“East of West” takes a detour this month. Hickman scripts an effective issue designed to introduce us to a new antagonist. An intriguing and humanizing origin story with Dragotta’s fantastic art makes this another compelling but meandering chapter in the series.
“East of West” began with an overwhelming air of intrigue. Slowly said intrigue turned to confusion, and confusion gave birth to complexity. When you step back from this series it’s clear that this ambition seemingly lacks direction. The world is compelling, the characters are fantastic, and the art is top notch. Yet, the series seems constantly in search of an overarching motivation for everyone.
What results is a fractured sense of a complete world. Hickman treats us to several different characters reacting to the crisis of what Death is doing, but we’re still not entirely sure of anyone’s motivations other than Death. It makes everyone else hard to root for. So, taking an entire issue away from him was an incredibly smart decision.
As they are introduced in this issue “The Rangers” provide an interesting side story among all of the chaos. The thematic implications of justice in this world penetrate deep. It is clear that Hickman wants almost everyone in this book to be morally ambiguous and he more or less succeeds. The Ranger’s introduction was nothing short of fantastic due to some insightful voiceover from Hickman and a little bit of world building to boot. Piled on top of all that is an excellent line about the nature of having a star on your chest, and what that does to a man. What many will consider a throwaway line is possibly the most telling in the book.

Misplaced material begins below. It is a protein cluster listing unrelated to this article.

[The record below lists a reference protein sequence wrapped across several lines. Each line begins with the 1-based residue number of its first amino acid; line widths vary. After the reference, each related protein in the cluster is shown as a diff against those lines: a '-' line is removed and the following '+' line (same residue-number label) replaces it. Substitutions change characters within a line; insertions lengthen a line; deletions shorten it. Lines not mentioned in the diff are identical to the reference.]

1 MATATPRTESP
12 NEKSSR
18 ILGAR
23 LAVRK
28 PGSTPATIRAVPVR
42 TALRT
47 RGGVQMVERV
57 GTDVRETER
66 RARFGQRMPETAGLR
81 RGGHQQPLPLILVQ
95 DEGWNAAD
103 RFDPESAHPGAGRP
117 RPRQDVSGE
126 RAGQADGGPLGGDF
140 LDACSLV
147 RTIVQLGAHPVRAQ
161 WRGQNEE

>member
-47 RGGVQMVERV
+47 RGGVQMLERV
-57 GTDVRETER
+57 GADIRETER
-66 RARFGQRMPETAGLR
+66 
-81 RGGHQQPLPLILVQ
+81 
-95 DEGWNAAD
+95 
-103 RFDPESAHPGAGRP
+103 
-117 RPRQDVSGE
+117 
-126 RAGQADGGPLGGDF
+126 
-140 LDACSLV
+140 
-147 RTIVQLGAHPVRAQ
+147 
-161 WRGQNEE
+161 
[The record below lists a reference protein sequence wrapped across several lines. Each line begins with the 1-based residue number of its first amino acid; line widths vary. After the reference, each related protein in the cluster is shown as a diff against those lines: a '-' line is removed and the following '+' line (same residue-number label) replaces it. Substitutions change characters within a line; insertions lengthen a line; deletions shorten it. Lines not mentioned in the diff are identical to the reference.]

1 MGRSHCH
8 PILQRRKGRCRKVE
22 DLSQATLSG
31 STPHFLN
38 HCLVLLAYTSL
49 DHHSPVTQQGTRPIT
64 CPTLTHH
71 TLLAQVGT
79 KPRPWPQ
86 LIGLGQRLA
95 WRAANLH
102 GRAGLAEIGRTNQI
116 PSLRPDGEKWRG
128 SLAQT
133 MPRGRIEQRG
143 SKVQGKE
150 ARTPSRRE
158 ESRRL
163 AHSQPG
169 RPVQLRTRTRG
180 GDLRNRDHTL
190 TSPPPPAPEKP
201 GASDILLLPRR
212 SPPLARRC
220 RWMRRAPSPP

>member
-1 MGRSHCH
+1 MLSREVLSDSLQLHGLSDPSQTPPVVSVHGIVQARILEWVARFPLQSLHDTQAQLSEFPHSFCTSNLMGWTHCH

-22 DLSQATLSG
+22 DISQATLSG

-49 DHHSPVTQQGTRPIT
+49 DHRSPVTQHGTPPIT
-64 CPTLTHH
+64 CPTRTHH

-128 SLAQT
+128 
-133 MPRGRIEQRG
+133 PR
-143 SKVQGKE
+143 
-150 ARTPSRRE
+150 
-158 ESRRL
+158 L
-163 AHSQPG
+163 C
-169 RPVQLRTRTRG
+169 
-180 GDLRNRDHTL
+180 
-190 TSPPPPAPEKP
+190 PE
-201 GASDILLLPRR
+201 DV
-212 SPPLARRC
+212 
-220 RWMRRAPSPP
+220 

Dragotta really gets to shine in this issue. Previous installments have been pretty lax on the action. Not this month. Dragotta’s excellent paneling comes back. His ability to articulate action scenes with an overwhelming amount of panels makes for a dynamic and fast paced read. Bel’s escape is intense. Dragotta makes sure to use wide shots to articulate the hopelessness of his escape. Then cuts to intense close ups of the monster chasing Bel. The whole thing reads with such intensity, that when he does finally escape you an finally exhale.
The issue shines in a courtroom moment. Hickman takes time to develop the world, and Dragotta follows suit. We get to see a pompous, obese judge sit in a visually stunning courtroom. He makes crooked calls on a case. This doesn’t last long. Things erupt into a wonderfully drawn bloodbath that creates a character and shows you what he’s capable of.
By taking the focus off of Death, “East of West” somehow regained it’s footing. The inconsistency of the narrative seems to be a result of the monthly delivery system. As a whole the story remains more imaginative and interesting than most other series. Wild focus aside, the book is still great. It just has some issues finding it’s voice.
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